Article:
Ndi Moyo will never turn away anyone in severe or chronic pain.
We are committed to holistic palliative care.
Most of our patients suffer from HIV and cancer. We seek to practise excellence in our palliative care and to inspire others etc.
Ndi Moyo provides care to patients suffering from both cancer and HIV, and other patients in extreme pain, in and around the district of Salima in Malawi.
We aim to to relieve patients’ pain and suffering by supporting them in all the challenges of their daily lives. And we advocate for palliative care for all people, especially those in sub-Saharan Africa.
We are a centre of excellence in the provision of palliative care in Africa. [home page?]
Ndi Moyo means the place giving life.
Founder: “I promised myself that I would never ever be put in such a situation again where I could not help someone who was suffering”
“I will never turn away anyone in pain”
Patient: “Ndi Moyo is a place where I have been taken care of when I was very sick up until now. I was very young when I was sick but Ndi Moyo has helped me to grow this far” Dorothy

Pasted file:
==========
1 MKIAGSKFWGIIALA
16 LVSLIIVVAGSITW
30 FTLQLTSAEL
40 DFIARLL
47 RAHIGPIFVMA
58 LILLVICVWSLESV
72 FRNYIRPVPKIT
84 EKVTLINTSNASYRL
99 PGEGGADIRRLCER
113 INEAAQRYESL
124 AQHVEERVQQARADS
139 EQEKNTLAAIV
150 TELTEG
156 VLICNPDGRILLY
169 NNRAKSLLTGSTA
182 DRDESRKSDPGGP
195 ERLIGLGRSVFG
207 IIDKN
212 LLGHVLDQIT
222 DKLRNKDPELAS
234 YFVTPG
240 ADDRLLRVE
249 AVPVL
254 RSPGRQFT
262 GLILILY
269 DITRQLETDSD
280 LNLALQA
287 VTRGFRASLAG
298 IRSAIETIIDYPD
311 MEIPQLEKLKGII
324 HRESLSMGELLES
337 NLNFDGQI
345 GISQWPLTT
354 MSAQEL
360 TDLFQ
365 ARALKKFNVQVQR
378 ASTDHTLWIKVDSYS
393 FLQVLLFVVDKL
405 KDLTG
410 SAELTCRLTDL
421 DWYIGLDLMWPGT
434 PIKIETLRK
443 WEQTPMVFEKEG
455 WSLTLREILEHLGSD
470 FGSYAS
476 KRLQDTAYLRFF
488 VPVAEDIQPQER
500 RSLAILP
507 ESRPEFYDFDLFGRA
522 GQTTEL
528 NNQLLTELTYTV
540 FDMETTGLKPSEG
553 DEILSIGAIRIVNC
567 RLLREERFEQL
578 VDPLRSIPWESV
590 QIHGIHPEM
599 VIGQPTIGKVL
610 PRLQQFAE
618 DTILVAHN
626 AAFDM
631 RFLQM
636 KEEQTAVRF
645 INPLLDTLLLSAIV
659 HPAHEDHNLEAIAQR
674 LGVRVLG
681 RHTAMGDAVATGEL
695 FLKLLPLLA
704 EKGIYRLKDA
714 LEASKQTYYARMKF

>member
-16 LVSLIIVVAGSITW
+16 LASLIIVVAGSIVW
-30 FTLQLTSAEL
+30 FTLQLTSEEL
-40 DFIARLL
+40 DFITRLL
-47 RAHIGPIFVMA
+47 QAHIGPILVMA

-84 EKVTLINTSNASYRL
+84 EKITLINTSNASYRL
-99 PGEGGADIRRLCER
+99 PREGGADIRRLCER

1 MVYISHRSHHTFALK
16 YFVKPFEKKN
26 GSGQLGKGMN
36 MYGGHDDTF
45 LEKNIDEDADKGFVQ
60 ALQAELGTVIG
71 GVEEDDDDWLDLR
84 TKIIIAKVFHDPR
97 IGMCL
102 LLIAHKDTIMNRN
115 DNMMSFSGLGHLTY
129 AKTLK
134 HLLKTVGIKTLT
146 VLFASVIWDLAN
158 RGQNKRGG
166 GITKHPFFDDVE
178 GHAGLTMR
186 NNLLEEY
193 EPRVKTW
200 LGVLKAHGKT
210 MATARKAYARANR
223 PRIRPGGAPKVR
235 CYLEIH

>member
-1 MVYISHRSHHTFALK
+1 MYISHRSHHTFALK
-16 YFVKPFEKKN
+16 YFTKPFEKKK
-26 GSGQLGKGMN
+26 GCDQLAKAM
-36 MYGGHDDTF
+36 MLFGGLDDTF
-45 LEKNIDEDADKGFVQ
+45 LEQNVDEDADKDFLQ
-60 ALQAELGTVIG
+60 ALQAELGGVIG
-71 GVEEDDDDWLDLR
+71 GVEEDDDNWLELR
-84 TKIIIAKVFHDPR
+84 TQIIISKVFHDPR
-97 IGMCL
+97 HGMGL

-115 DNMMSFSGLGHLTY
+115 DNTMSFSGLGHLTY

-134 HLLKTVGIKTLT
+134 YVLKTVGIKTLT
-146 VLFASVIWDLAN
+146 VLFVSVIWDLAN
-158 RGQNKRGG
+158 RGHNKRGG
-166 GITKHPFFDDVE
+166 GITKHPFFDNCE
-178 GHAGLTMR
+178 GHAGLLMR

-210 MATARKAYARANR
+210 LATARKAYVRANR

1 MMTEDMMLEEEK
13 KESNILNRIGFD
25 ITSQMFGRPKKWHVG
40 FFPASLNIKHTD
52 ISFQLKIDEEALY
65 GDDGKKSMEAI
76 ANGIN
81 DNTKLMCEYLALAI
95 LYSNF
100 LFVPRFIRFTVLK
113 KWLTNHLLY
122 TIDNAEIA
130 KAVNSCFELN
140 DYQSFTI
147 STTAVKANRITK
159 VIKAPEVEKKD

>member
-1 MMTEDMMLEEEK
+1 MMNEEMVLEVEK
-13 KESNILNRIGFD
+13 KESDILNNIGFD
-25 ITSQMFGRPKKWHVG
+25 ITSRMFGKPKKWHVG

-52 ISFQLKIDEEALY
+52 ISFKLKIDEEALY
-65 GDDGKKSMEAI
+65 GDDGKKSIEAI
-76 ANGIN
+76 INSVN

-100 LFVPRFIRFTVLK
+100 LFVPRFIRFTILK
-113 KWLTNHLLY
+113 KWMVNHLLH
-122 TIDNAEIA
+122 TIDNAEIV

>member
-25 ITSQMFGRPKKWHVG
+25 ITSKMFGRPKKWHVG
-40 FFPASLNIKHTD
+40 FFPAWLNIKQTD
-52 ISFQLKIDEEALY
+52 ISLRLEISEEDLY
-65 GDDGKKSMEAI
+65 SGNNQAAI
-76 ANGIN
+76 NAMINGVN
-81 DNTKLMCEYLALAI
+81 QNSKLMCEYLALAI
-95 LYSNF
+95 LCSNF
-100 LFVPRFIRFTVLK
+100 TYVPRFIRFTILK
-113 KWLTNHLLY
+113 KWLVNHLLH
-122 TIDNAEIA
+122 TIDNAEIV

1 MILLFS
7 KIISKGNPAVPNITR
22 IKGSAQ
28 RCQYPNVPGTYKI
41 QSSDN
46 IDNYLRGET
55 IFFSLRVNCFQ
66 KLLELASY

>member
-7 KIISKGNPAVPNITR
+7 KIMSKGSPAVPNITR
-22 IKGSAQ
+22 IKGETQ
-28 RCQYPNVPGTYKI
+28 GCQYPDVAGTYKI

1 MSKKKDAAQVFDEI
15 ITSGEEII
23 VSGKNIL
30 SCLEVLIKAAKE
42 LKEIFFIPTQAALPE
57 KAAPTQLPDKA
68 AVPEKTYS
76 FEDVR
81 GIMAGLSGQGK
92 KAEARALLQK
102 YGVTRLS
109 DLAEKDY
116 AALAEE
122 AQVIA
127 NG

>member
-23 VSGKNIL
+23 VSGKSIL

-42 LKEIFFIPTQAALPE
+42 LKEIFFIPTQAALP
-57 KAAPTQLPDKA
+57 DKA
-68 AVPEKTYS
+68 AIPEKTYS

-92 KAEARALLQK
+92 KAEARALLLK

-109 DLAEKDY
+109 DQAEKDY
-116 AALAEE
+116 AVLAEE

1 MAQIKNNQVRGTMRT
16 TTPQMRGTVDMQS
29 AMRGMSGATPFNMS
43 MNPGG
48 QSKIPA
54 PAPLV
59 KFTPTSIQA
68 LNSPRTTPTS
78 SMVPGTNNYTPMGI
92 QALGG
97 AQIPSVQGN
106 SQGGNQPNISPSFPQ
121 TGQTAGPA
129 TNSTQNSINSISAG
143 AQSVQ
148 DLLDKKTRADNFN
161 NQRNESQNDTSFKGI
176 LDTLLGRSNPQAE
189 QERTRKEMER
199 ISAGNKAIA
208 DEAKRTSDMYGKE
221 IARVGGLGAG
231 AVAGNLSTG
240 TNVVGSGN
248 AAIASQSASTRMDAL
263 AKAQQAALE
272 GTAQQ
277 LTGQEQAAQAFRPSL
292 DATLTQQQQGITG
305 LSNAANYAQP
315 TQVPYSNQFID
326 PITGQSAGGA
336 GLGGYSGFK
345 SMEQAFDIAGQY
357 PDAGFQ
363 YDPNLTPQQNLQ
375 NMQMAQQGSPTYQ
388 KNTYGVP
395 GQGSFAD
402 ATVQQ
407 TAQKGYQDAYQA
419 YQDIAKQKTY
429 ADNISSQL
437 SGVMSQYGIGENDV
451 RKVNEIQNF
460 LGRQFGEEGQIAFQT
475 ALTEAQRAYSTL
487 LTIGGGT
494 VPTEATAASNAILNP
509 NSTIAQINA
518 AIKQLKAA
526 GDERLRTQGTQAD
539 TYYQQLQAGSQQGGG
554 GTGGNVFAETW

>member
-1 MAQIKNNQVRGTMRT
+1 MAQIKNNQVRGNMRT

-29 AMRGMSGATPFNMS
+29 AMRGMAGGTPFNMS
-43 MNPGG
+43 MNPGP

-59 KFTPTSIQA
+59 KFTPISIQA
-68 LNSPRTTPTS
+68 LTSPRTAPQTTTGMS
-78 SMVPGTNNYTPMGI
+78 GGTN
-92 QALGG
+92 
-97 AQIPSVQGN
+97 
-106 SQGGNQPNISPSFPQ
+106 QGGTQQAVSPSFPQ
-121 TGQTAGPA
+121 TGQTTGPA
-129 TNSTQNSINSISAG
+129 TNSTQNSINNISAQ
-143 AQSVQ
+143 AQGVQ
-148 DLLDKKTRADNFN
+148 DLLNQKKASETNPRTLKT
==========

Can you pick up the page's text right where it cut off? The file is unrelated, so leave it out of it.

Without Ndi Moyo she wouldn’t be alive. Memory.
Staff: At first patients, when they come, they are in great pain. They need us. But after, they improve. Some go back to work and are able to support their families, and some go back to school.” Nester, Ndi Moyo’s longest-serving nurse
NdiMoyo Palliative Care Trust is a Malawi-registered charity
Ndi Moyo UK is a UK-registered charity no. 1111045 which raises money to support the work of NMPCT.
Ndi Moyo facts
Most people in Malawi are subsistence farmers
11% of Malawi’s population is HIV+
There is one doctor for every 50,000 people
With properly administered antiretroviral therapy it is now possible for HIV+ patients to live longer healthier lives, support their children through school and prevent mother-to-child transmission
In Malawi, opportunistic cancers affect many people with HIV
There is no government health care provision for pain relief or cancer treatment
Ndi Moyo has treated over 900 patients and cared for many children since 2002, when it first began with Lucy Finch giving her own medicine to those she saw in need
Ndi Moyo is a community-based independent charity that receives no government funding. It is mainly funded by friends and family in the UK